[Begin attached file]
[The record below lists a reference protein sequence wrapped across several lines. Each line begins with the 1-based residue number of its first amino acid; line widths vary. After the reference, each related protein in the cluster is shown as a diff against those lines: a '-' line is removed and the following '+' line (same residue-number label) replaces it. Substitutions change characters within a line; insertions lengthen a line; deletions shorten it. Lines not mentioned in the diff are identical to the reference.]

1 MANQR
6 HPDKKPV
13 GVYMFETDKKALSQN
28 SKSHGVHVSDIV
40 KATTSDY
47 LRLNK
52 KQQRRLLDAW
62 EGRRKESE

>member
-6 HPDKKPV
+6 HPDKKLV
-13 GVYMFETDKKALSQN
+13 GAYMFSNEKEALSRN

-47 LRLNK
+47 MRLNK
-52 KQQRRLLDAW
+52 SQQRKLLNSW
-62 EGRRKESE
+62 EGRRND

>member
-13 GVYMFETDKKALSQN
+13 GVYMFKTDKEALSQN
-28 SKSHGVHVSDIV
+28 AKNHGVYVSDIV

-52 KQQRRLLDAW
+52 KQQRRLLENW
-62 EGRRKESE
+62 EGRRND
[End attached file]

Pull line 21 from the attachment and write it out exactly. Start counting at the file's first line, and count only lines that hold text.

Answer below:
>member